The repeal comes as medical device makers, a $140 billion industry, have lobbied aggressively and showered lawmakers with contributions. A report from the Center for Budget and Policy Priorities notes that the tax would likely spur innovation by promoting cost-effective ways of delivering care, while also ensuring vital health programs are properly funded. Nevertheless, the House passed the bill 242-173.
The medical device lobby had several advantages in this fight. For one thing, they had a man in the inside. In late 2010, as Congressman John Boehner (R-OH) prepared to take the gavel as Speaker, he hired a lobbyist named Brett Loper as his new policy chief. Loper left his job at the Advanced Medical Technology Association, a lobby group for medical device-makers, to join Boehner.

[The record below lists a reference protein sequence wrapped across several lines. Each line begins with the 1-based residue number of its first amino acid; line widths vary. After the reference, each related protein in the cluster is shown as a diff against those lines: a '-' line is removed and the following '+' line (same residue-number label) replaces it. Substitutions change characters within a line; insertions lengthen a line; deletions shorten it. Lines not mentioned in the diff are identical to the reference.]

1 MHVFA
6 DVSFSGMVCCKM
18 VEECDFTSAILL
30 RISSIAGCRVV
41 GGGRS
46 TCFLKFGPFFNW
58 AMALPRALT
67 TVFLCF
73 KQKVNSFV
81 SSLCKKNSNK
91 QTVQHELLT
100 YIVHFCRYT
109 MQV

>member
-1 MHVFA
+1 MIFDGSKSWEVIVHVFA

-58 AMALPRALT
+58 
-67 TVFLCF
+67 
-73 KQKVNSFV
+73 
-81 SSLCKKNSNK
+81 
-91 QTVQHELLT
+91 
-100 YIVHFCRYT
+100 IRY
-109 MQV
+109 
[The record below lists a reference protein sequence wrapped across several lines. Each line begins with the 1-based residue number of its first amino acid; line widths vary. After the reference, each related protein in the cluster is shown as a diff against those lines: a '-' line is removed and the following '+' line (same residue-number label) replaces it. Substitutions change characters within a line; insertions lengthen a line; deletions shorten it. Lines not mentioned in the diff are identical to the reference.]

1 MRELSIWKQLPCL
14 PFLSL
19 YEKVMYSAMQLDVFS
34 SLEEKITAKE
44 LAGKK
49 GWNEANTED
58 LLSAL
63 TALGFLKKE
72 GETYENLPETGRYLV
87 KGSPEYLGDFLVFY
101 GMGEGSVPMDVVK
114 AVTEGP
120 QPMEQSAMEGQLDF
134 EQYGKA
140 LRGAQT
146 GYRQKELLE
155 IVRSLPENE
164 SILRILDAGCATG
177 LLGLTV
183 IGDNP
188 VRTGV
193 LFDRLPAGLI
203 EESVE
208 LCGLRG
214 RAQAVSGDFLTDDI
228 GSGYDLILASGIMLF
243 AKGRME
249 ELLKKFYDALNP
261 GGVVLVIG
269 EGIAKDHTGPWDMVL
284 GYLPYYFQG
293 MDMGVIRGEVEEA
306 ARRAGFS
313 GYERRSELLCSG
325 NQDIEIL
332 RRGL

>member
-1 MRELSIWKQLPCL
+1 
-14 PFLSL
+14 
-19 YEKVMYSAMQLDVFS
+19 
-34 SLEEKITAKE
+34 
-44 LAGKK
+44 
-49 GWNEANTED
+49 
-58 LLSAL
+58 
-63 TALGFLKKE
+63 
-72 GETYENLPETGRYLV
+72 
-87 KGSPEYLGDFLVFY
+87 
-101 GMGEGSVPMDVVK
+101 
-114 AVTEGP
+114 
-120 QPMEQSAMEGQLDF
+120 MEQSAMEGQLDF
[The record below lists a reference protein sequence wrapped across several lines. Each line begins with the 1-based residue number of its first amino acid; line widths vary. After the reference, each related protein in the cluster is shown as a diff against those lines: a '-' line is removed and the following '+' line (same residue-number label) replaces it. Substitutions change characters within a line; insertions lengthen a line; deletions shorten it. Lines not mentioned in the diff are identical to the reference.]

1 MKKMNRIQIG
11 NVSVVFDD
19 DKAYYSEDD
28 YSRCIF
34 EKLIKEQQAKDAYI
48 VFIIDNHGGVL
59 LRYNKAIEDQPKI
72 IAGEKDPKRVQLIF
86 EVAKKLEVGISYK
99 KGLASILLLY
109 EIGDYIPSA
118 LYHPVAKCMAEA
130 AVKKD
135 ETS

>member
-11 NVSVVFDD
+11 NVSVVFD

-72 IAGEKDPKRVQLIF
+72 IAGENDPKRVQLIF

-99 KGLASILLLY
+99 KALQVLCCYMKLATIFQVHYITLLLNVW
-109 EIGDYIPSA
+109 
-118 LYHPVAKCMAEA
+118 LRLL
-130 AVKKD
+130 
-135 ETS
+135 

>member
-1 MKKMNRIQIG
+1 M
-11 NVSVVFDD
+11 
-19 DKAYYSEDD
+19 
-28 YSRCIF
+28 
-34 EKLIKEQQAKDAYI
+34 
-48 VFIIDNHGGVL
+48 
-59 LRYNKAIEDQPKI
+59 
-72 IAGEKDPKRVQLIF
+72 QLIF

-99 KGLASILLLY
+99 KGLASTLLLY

Republic Report reviewed ethics forms disclosed filed with the House clerk’s office, and noticed that Loper actually received a $100,147 bonus in 2011 for leaving his medical device lobbying group and becoming a public servant. View the disclosure below:
While much attention has been paid to the number of lawmakers and staff who sell out and become lobbyists, there’s equally problematic dynamic when lobbyists burrow into government, provide key giveaways to industry or special interests, then return to K Street with even higher salaries.
Update: A story from Politico in 2010 notes that Loper, as a medical device lobbyist, was “deeply involved” in fighting the medical device tax that was ultimately repealed today.
Filed under: Lobbying